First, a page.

‘A giant not only of crime fiction but of Australian letters.’ Ned Kelly Awards
Grace is a thief: a good one. She was taught by experts and she’s been practising since she was a kid. She specialises in small, high-value items—stamps, watches—and she knows her Jaeger-LeCoultres from her Patek Philippes. But it’s a solitary life, always watchful, always moving. It’s not the life she wants.
Lying low after a run-in with an old associate, Grace walks into Erin Mandel’s rural antiques shop and sees a chance for something different. A normal job. A place to call home.
But someone is looking for Erin. And someone’s looking for Grace, too.
And they are both, in their own ways, very dangerous men.
‘A provocative whodunnit that is grounded firmly in the current moment.’ Guardian
Shortlisted, Booksellers’ Choice – Adult Fiction Book of the Year, 2022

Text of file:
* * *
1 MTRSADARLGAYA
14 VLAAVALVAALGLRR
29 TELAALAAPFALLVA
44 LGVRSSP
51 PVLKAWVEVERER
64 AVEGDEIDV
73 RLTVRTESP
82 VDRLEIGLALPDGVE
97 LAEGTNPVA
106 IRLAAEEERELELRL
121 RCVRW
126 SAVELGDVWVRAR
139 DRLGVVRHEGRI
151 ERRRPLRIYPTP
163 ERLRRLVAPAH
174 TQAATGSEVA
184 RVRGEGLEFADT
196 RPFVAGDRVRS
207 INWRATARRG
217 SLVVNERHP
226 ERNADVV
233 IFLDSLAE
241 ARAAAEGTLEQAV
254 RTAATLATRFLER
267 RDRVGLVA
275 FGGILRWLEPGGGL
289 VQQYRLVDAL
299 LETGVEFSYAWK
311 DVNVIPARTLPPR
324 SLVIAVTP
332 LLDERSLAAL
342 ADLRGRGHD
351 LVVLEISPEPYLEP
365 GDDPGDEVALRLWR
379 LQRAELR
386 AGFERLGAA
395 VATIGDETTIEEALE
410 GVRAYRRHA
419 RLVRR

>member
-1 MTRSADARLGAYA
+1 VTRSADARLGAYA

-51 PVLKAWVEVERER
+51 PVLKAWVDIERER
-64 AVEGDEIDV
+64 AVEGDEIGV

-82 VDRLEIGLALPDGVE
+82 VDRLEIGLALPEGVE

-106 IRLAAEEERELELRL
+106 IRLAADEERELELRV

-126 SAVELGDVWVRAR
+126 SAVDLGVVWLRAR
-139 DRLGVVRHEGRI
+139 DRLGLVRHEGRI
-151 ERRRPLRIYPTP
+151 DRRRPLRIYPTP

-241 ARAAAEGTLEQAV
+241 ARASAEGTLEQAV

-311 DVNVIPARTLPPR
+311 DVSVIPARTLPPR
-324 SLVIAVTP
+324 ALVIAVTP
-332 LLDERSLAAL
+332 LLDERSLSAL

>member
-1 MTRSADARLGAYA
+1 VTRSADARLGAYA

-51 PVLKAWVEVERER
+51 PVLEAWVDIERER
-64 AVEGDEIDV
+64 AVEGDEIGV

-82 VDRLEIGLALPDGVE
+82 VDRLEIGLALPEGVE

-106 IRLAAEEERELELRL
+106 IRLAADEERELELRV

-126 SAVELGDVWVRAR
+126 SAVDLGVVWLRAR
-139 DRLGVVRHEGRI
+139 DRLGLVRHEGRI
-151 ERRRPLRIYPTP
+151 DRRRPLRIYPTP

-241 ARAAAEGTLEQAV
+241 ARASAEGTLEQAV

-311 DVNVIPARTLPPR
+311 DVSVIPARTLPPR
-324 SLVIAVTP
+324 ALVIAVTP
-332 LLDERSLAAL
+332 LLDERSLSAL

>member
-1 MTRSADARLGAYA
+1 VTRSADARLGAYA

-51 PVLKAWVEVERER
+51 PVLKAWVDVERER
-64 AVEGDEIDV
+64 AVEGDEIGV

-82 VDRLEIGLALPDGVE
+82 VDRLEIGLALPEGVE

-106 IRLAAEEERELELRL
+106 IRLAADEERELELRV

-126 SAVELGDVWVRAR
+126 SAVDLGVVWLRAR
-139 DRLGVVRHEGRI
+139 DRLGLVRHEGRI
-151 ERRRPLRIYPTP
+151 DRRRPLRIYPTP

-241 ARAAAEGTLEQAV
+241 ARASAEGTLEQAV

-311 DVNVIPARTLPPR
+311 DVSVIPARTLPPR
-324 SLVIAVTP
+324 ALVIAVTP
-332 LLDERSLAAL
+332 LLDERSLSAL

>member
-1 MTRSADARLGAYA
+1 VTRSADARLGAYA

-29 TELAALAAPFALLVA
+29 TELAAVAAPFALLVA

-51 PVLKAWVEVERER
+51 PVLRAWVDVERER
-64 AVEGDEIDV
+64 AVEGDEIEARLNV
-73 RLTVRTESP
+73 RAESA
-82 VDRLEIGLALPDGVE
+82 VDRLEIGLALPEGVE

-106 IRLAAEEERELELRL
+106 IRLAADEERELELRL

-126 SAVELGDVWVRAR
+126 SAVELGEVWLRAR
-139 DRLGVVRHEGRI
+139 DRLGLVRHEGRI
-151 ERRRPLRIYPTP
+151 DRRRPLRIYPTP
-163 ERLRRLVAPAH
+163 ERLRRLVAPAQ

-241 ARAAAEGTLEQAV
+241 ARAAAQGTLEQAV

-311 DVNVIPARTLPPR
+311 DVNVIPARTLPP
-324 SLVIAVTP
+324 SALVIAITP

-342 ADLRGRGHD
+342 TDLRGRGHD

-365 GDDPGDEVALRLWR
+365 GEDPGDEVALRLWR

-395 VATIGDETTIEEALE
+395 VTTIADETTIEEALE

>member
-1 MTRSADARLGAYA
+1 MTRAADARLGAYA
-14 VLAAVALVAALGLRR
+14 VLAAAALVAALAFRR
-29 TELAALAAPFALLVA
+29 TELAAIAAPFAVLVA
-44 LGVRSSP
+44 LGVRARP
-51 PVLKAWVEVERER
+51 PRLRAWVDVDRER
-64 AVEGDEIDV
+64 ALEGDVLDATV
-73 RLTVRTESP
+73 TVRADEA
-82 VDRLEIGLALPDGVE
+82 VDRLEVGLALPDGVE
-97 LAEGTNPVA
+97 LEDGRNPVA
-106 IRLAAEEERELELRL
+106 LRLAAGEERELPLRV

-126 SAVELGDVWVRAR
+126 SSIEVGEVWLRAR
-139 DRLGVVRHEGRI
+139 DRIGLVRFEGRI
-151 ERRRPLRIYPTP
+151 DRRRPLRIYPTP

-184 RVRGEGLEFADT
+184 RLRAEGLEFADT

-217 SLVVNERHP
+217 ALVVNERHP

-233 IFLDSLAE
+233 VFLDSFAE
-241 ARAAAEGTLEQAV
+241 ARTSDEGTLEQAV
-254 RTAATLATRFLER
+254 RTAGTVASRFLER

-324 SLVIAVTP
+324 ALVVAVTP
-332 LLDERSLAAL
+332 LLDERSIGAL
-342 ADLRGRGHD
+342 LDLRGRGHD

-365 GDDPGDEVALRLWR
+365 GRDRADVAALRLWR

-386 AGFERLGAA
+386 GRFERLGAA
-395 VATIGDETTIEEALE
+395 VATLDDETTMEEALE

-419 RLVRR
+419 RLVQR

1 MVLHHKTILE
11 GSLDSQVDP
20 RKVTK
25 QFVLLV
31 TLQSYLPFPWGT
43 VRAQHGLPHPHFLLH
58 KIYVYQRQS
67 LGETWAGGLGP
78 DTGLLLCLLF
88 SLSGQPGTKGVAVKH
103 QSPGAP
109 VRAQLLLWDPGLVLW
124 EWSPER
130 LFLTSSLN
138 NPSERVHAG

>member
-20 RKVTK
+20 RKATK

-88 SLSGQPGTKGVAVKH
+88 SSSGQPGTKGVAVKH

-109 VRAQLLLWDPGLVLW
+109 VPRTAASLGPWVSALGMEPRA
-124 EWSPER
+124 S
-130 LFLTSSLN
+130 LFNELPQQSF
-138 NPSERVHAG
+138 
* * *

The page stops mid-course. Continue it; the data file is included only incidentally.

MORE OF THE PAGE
Twenty years ago Charlie Deravin’s mother went missing near the family beach shack – believed murdered; body never found. His father has lived under a cloud of suspicion ever since. Now Charlie’s back living in the shack in Menlo Beach, on disciplinary leave from his job with the police sex-crimes unit, and on permanent leave from his marriage. After two decades worrying away at the mystery of his mother’s disappearance, he’s run out of leads. Then the skeletal remains of two people are found in the excavation of a new building site—and the past comes crashing in on Charlie.
‘Disher has been giving us highly intelligent literary thrillers for decades and he gets better and better.’ Australian
Shortlisted, Ned Kelly Awards, Best Crime Novel, 2018
The young detectives call Detective Alan Auhl a retread, but that doesn’t faze him. He’s always done things his own way and gets results—even if his cases are colder now. Like the skeleton discovered under a concrete slab. Or the old farmer, dead five years, whose death his daughters don’t believe was an accident. Or the doctor who’s murdered two wives and a girlfriend and left no evidence at all. Auhl will stick with these cases until justice is done. One way or another.